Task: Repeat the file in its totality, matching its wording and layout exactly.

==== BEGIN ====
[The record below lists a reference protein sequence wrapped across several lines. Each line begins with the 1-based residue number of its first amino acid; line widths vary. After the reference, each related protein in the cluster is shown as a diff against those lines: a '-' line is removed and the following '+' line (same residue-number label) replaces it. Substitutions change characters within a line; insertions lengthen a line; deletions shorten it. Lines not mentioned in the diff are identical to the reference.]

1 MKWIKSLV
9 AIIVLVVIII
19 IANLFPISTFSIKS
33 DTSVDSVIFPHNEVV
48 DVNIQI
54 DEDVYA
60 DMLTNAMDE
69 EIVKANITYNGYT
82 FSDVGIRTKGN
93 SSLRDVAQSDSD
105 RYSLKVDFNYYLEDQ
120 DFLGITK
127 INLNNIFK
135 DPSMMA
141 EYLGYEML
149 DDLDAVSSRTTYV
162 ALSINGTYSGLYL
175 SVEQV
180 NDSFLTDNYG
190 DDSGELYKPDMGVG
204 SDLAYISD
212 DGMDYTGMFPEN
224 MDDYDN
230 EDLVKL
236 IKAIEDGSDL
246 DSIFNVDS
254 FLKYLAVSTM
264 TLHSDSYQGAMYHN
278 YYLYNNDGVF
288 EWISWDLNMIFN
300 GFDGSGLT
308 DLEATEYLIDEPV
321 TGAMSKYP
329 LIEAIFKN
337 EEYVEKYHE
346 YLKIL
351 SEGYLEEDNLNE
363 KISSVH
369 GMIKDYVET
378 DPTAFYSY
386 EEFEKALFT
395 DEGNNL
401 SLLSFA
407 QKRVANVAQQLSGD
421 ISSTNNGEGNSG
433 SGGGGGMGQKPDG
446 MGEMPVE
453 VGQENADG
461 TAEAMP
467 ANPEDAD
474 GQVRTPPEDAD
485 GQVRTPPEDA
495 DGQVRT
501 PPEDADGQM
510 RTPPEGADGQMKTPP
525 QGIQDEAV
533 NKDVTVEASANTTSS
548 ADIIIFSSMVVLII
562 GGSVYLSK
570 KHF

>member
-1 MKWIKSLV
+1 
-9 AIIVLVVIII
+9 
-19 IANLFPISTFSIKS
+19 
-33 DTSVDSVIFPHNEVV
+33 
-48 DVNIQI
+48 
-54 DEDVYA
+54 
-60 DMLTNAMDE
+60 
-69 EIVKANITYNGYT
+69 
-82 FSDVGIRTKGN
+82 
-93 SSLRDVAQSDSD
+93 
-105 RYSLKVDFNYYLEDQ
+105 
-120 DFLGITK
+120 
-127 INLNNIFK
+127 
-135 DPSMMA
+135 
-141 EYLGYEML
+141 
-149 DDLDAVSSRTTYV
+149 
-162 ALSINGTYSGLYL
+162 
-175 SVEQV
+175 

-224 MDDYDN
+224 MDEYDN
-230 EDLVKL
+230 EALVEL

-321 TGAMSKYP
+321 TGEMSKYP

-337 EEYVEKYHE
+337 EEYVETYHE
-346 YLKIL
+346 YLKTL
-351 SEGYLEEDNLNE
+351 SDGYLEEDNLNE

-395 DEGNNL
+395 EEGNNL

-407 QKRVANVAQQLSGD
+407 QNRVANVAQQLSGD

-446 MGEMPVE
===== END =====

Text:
[The record below lists a reference protein sequence wrapped across several lines. Each line begins with the 1-based residue number of its first amino acid; line widths vary. After the reference, each related protein in the cluster is shown as a diff against those lines: a '-' line is removed and the following '+' line (same residue-number label) replaces it. Substitutions change characters within a line; insertions lengthen a line; deletions shorten it. Lines not mentioned in the diff are identical to the reference.]

1 MKWIKSLV
9 AIIVLVVIII
19 IANLFPISTFSIKS
33 DTSVDSVIFPHNEVV
48 DVNIQI
54 DEDVYA
60 DMLTNAMDE
69 EIVKANITYNGYT
82 FSDVGIRTKGN
93 SSLRDVAQSDSD
105 RYSLKVDFNYYLEDQ
120 DFLGITK
127 INLNNIFK
135 DPSMMA
141 EYLGYEML
149 DDLDAVSSRTTYV
162 ALSINGTYSGLYL
175 SVEQV
180 NDSFLTDNYG
190 DDSGELYKPDMGVG
204 SDLAYISD
212 DGMDYTGMFPEN
224 MDDYDN
230 EDLVKL
236 IKAIEDGSDL
246 DSIFNVDS
254 FLKYLAVSTM
264 TLHSDSYQGAMYHN
278 YYLYNNDGVF
288 EWISWDLNMIFN
300 GFDGSGLT
308 DLEATEYLIDEPV
321 TGAMSKYP
329 LIEAIFKN
337 EEYVEKYHE
346 YLKIL
351 SEGYLEEDNLNE
363 KISSVH
369 GMIKDYVET
378 DPTAFYSY
386 EEFEKALFT
395 DEGNNL
401 SLLSFA
407 QKRVANVAQQLSGD
421 ISSTNNGEGNSG
433 SGGGGGMGQKPDG
446 MGEMPVE
453 VGQENADG
461 TAEAMP
467 ANPEDAD
474 GQVRTPPEDAD
485 GQVRTPPEDA
495 DGQVRT
501 PPEDADGQM
510 RTPPEGADGQMKTPP
525 QGIQDEAV
533 NKDVTVEASANTTSS
548 ADIIIFSSMVVLII
562 GGSVYLSK
570 KHF

>member
-1 MKWIKSLV
+1 
-9 AIIVLVVIII
+9 
-19 IANLFPISTFSIKS
+19 
-33 DTSVDSVIFPHNEVV
+33 
-48 DVNIQI
+48 
-54 DEDVYA
+54 
-60 DMLTNAMDE
+60 
-69 EIVKANITYNGYT
+69 
-82 FSDVGIRTKGN
+82 
-93 SSLRDVAQSDSD
+93 
-105 RYSLKVDFNYYLEDQ
+105 
-120 DFLGITK
+120 
-127 INLNNIFK
+127 
-135 DPSMMA
+135 
-141 EYLGYEML
+141 
-149 DDLDAVSSRTTYV
+149 
-162 ALSINGTYSGLYL
+162 
-175 SVEQV
+175 

-224 MDDYDN
+224 MDEYDN
-230 EDLVKL
+230 EALVEL

-321 TGAMSKYP
+321 TGEMSKYP

-337 EEYVEKYHE
+337 EEYVETYHE
-346 YLKIL
+346 YLKTL
-351 SEGYLEEDNLNE
+351 SDGYLEEDNLNE

-395 DEGNNL
+395 EEGNNL

-407 QKRVANVAQQLSGD
+407 QNRVANVAQQLSGD

-446 MGEMPVE